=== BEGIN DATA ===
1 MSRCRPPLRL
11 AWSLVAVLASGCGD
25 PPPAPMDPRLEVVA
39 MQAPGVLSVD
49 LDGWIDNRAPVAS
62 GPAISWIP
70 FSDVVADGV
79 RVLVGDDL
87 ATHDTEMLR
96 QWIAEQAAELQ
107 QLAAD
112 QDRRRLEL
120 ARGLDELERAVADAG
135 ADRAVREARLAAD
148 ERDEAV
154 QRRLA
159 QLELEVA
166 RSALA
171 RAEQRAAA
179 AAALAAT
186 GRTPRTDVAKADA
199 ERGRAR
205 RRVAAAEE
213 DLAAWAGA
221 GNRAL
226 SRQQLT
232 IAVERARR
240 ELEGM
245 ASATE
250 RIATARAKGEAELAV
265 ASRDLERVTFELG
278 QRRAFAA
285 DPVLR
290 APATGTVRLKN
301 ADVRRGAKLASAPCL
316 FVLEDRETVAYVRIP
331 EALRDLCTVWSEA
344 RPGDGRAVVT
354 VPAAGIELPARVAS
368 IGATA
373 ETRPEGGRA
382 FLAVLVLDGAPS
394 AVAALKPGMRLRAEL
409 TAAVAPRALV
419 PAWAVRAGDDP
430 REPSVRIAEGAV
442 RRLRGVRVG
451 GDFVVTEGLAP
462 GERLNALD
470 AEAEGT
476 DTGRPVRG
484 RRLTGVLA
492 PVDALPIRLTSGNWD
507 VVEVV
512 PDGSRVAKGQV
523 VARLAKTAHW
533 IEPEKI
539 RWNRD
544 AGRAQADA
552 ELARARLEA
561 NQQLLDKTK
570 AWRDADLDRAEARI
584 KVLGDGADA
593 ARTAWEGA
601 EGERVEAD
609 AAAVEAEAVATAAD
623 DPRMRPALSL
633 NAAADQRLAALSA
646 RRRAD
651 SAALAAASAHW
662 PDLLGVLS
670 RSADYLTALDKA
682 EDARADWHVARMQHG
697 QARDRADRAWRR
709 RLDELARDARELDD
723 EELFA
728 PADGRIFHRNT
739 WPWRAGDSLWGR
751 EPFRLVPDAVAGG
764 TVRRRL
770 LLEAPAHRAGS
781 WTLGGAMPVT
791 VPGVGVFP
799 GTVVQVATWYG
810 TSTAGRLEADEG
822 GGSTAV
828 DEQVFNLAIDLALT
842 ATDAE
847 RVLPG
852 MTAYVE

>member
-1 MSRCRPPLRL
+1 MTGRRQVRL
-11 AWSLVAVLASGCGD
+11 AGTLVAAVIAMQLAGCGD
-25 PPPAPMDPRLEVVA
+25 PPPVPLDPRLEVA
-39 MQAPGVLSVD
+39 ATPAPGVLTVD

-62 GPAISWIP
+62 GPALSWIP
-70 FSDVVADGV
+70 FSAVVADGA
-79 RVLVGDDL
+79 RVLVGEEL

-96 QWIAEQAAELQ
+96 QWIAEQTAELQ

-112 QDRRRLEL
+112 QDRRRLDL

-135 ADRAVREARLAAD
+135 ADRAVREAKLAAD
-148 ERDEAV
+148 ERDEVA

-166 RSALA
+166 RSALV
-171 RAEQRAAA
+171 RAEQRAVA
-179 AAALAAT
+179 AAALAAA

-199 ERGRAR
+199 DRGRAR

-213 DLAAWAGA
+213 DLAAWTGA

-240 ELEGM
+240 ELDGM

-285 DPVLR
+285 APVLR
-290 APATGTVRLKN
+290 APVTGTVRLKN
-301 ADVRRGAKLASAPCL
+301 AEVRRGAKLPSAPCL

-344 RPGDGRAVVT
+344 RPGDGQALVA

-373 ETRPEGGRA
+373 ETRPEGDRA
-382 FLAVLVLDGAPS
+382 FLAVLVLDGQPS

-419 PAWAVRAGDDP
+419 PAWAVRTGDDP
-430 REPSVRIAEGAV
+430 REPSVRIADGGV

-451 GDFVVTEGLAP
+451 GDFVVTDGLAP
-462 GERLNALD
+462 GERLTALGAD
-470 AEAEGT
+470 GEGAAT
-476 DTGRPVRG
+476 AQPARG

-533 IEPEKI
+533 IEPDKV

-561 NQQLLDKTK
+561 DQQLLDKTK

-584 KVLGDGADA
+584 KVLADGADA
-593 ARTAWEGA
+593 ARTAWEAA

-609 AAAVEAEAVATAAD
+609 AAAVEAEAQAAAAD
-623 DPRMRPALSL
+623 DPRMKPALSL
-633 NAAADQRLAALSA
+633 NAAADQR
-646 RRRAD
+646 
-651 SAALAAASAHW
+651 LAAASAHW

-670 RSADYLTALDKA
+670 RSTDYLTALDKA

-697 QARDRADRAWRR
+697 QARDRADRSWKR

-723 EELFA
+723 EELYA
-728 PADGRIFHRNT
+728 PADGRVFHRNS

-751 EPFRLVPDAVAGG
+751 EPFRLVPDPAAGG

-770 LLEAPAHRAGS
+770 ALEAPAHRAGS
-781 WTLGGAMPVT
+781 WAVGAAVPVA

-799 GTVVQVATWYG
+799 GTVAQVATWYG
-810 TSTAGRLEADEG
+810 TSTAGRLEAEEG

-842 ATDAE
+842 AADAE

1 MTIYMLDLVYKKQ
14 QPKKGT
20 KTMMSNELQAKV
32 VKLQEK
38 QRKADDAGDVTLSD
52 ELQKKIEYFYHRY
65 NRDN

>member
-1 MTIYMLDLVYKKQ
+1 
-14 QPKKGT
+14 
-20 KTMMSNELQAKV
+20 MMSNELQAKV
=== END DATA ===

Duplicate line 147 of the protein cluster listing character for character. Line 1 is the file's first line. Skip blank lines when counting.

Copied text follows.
+470 GEGAAT